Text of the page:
Standing at the Catalonians’ Hermitage (Ermita de los Catalanes), one can see the entire city of Matanzas. It sits beside a calm turquoise bay on undulating hills that are crossed by three rivers and wrapped in a bluish fog, especially at dawn. It is said that Matanzas is the least Cuban of the island’s cities, and certainly its architecture sets it apart.
Pale, neoclassic style houses line the banks of its rivers, which are crossed by so many bridges that Matanzas is sometimes called the Venice of Cuba and, in fact, with a little imagination, you can almost feel Venetian air wafting off those bridges.
The city of Matanzas, which is the capital of the province of Matanzas, 100 kilometres east of Havana, is also known as the Cuban Athens. With an intense, diverse cultural life, it is a city of poets, painters and musicians. It is where Cuban writer José María Heredia, the first romantic poet of the Spanish language, spent his youth, and it is the birthplace of other important writers, such as José Jacinto Milanés, Bonifacio Byrne, Agustín Acosta and the passionate poet Carilda Oliver Labra.
This city is also important for its music; it is known for rumba and it was the cradle of danzón – Cuba’s national dance – as well as the danzonete. Illustrious Matanzas musicians include José White, a noteworthy composer and brilliant violinist who won the Allard chair in the Paris Conservatory; Nilo Menéndez and Frank Domínguez, both of the fílin movement; and Dámaso Pérez Prado, the immortal creator of the mambo, one of the greats of Cuban music.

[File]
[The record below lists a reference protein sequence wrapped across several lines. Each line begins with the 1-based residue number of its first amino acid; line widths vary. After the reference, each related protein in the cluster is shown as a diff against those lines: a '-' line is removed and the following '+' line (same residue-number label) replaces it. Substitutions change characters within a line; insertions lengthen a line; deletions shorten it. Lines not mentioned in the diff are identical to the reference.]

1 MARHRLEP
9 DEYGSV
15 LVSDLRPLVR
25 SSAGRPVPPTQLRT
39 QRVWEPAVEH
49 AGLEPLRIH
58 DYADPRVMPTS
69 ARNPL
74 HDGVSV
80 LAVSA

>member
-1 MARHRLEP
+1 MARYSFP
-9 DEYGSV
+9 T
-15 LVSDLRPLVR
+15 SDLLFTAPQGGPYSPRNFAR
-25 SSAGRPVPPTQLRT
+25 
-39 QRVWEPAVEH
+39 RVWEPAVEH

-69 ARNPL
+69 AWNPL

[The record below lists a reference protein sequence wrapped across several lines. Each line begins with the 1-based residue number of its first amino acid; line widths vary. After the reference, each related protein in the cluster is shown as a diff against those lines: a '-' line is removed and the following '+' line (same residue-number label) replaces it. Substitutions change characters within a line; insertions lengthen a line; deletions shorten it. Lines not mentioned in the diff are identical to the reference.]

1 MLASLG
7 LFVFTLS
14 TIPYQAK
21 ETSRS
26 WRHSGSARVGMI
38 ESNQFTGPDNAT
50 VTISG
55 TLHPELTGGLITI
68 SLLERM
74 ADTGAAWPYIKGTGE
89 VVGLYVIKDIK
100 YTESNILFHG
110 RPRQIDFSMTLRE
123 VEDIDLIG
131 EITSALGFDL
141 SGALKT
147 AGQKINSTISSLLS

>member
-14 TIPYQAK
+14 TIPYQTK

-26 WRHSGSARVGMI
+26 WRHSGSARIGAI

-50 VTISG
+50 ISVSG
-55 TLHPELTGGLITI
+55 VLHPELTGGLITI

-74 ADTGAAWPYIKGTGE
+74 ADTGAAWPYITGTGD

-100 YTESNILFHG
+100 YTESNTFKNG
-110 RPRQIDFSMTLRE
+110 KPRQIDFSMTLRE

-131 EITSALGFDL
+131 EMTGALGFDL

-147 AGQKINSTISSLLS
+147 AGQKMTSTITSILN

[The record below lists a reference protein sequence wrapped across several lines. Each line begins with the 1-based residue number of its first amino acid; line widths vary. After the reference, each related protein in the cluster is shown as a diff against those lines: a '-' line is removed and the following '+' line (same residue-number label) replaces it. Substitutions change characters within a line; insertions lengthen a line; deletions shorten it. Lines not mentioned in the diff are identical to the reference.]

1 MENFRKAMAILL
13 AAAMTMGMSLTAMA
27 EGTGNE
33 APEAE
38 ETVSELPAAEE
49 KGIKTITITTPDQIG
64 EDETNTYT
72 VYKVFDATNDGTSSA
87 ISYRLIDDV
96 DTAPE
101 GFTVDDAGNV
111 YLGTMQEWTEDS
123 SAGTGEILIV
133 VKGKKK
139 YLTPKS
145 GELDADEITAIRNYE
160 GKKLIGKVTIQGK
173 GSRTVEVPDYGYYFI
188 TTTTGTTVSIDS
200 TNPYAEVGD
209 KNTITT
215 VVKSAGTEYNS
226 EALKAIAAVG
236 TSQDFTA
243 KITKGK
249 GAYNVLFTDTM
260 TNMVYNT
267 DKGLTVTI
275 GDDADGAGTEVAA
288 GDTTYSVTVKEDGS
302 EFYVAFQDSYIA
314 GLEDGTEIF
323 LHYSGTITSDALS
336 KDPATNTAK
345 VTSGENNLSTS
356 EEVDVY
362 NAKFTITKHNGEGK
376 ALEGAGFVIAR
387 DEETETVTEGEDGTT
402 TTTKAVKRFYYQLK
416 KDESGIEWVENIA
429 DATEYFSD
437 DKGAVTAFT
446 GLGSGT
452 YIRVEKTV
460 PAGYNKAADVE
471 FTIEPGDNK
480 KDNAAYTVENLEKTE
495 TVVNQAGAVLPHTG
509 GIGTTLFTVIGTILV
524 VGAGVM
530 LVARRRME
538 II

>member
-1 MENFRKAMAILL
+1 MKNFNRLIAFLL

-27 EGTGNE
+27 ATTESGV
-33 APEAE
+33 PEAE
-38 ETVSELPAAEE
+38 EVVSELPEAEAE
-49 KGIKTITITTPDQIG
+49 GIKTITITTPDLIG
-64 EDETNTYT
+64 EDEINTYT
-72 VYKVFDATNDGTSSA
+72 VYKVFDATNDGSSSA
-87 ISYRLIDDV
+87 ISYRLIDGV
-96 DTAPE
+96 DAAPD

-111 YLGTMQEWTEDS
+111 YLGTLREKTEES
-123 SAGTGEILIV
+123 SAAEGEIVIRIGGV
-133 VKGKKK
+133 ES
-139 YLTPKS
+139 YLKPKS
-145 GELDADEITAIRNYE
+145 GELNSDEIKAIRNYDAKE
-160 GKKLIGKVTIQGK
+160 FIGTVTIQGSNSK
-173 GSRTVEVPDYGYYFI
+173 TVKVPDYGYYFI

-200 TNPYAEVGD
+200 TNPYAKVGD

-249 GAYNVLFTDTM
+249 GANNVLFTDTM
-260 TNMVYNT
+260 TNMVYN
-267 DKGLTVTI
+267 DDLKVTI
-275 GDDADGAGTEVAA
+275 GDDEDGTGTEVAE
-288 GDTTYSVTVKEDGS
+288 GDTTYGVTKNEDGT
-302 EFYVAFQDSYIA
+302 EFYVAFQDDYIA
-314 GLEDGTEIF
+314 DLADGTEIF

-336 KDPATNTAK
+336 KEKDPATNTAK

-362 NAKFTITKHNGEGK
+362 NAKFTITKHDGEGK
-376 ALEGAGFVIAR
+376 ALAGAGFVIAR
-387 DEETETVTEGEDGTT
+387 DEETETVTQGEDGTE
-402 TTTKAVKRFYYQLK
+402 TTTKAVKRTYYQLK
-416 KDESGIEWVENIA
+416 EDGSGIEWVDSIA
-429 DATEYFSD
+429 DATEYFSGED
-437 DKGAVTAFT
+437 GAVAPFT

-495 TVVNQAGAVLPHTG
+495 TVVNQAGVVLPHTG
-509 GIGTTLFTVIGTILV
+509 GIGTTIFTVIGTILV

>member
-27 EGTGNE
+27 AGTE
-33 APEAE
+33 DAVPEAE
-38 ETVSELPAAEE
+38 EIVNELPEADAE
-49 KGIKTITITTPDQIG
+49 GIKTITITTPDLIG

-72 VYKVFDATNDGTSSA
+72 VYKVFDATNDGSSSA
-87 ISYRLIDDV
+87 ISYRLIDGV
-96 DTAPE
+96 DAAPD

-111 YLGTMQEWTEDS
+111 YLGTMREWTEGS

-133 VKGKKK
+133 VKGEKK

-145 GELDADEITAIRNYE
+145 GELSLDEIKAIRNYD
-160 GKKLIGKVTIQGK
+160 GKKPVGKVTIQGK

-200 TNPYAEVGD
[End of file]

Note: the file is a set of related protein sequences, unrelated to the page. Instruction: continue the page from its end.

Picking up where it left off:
It is said that the famous Spanish poet Federico García Lorca was astonished by a sunset over the Yumurí Valley, near the city, and said that the art of his era could not capture the colors that he saw that afternoon. The valley is a natural amphitheatre carved out by the Yumurí River, and it is surrounded, except on the east, by a mountain ridge 150 meters high.
Past and present
Matanzas was founded on the site of an indigenous village in 1693 by 30 colonists from the Canary Islands, and it grew gradually into a port city, with a significant boost from 18th century French immigration. In the 19th century, sugar was the main industry, and the slaves who worked on the sugarcane plantations rose up in several famous rebellions.
As Cuba’s sugar was sold all over the world, this port city became the wealthiest on the island and a center of culture. It was visited by celebrities like Fanny Elssler, Anna Pavlova, Sarah Bernhardt and the famous soprano Adelina Patti. Louis Philippe d’Orléans, future king of France, was one of a number of royal guests in the city.
The splendour of the past can be seen today in the severe neoclassical style of many of the city’s buildings and large homes, with their huge porticos, wrought-iron railings over the windows and massive hardwood doors with gigantic ornamental nails.
One must-see is the family owned pharmacy of French-born Dr. Ernesto Víctor Triolet Lelievre. It is now a museum that holds colonialera instruments and porcelain jars on shelves made of precious woods. Another living example of the past is the famous Sauto Theatre. Founded in 1860 and one of the jewels of Cuban architecture, it still hosts concerts and other performances.